A few weeks ago, I was seeing the border on a little quilt project and wanted some noise on in the background. I browsed Netflix and selected DamNation. It didn’t take long for me to put down the quilt and just watch the movie.
DamNation discusses the issues associated with the dam removal movement. The centerpiece of the film is the Elwah Dam removal but other major dam removal projects in Oregon and Maine as well as discussion surrounding other dams. I love the Olympic Peninsula so I was particularly interested in the Elwah project. I really am looking forward to finding the time to go up and check out the ecosystem’s recovery progress!
The movie is relatable; filmmakers Matt Stoecker, Travis Rummel, and Ben Knight make the viewer understand the drive behind the movement to remove dams that have a larger negative environmental impact than a positive economic impact. The visuals of dam removal and the restoration of habitats is very impactful.
This movie grabbed me enough that I immediately found a way to insert it into my environmental science class. Perhaps the best endorsement for the film is that my students loved it. It started very positive conversation about how dams fit into our energy future in this country. The video of dam removal seemed particularly impactful.
The movie won awards from SXSW, the Environmental Film Festival in DC, 5Point Film Festival, MountainFILM, Kendal Mountain Film Festival, and more. The accolades are well deserved and this documentary is worthy of viewing by anyone on either side of discussions regarding dams purpose in our society.
All photos courtesy DamNation press page.
Although Saturday morning was special in that I finished piecing the hexagons for my quilt, I followed my usual practice of drinking coffee between pieces and watching something on my laptop. While I was browsing Netflix, Mile, Mile and A Half showed up in my suggestions. I was super excited since I’d been hearing about it for quite awhile but some how hadn’t gotten around to it.
It wound up being a really hard film to watch while quilting. Even as excited as I was to finish, the quilt lay dormant in my hands a lot as I was completely fascinated by the gorgeous footage of the high Sierras. I haven’t spent any time in the Sierras and this film really made me want to go check it out.
Mile… Mile and Half tells the story of a group of friends that not only sets out to hike California’s 210 mile long John Muir Trail but also to document their hike. They absolutely killed it at the documentation part. This is one visually stunning documentary.
I was skeptical about how much I would actually enjoy the story of their particular thru-hike. I mentioned in my review of the really enjoyable Almost Somewhere that some trail memoirs are really painful for me and in the first ten minutes of of Mile Mile and Half, I started to fear this was going to be one of those memoirs. It wasn’t. This group of friends tackled pass after pass in a really high snowpack year and with each one, I cheered them on a little more. They were frank and honest about their challenges but they also remained happy and upbeat throughout the hike.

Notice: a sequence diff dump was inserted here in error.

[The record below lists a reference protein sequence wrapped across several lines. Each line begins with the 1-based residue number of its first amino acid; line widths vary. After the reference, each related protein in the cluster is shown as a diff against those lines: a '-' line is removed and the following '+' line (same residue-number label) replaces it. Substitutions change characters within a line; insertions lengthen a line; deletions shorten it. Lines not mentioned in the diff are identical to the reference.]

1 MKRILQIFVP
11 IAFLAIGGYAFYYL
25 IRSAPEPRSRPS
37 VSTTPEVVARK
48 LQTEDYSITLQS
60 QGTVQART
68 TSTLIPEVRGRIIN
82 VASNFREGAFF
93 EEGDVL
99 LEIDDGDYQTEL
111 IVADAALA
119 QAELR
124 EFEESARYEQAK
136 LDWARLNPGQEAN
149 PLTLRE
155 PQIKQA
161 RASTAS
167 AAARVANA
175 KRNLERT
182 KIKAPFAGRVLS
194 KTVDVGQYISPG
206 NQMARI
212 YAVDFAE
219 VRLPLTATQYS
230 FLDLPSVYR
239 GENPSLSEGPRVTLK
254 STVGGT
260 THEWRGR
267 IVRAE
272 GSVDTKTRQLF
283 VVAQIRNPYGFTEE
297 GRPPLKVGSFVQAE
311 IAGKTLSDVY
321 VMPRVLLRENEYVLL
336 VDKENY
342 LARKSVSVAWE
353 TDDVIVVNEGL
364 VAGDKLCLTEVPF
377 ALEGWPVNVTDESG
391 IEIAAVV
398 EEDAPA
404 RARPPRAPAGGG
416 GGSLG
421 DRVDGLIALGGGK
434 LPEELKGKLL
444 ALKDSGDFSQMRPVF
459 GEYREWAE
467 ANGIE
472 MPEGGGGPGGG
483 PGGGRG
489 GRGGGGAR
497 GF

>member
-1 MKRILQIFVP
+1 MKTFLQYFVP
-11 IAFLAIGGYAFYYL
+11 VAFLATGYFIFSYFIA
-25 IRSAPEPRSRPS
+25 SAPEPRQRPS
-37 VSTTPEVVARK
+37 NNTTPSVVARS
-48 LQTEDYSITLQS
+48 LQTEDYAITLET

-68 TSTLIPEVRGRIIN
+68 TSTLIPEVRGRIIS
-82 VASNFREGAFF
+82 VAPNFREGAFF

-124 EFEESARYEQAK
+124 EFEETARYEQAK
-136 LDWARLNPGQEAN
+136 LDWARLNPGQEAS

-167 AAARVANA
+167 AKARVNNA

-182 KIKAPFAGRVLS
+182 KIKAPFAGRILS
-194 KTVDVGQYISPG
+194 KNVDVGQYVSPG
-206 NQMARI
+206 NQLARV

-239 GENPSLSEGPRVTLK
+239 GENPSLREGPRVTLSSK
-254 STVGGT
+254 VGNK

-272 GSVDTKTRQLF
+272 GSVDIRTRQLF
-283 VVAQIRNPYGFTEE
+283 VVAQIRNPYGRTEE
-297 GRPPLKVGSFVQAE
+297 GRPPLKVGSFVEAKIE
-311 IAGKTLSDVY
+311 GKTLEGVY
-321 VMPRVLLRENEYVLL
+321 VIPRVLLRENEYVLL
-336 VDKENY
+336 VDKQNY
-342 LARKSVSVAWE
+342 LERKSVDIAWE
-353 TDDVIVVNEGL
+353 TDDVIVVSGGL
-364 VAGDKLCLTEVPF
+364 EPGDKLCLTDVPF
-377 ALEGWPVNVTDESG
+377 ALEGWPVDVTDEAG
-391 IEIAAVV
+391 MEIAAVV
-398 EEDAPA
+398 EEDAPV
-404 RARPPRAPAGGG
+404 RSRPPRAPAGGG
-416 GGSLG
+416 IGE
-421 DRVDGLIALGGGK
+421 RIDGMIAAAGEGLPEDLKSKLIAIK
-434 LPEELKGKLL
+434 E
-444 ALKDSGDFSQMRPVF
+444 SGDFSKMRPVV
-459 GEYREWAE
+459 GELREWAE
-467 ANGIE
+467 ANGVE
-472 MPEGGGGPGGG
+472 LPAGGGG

For someone who would love to visit “The Range of Light,” this film was exciting. (And for that same person whose vehicle is not currently running it was frustrating to not be in the mountains…) I’m not sure that for non-hikers this film would hold one’s attention. It is visually appealing and that might be enough. But for an outdoors person? The enthusiasm of Durand, Ric, Jen, Jason, and Zee is infectious. I wanted to run to the Sierra, and being unable to do that, I wanted to immediately find myself in the mountains of Colorado.
Mile… Mile And A Half is currently streaming on both Amazon Prime and Netflix. It is definitely worth your viewing time!
I got sucked into watching King Corn and episode one of Girls last night instead of writing a post… so today you get the quickest of quick blurbs about both.
The short version: Watch King Corn, prepared to feel a bit fatalistic about farming and food production in America. Watch Girls, if only to formulate your own opinion (there’s plenty of cultural criticism pieces on the internet if you’re so inclined).
The longer version:
I really enjoyed King Corn. The two film makers leave Boston and travel to Iowa to raise an acre of corn and follow it through the industrialized farm/food system. There was very little new information I learned in the film and it only furthered my insistence that we need new (less?) farm policy in this country.
I also liked Girls. It is an interesting take on people who are supposed to be my contemporaries. While my life looks nothing like theirs (aka no parental support, decent job, rural vs New York) there are certain things I relate to in the post-college I’m supposed to be an adult but don’t really feel like one sense. I’m interested to see how some of the characters develop over the season.
Edit: I wasn’t completely unproductive yesterday. I had a Skype date with lovely friends. I washed the wheels on my Jeep (Forrest changed his mind about what tires he wanted on there again). So not completely wasted….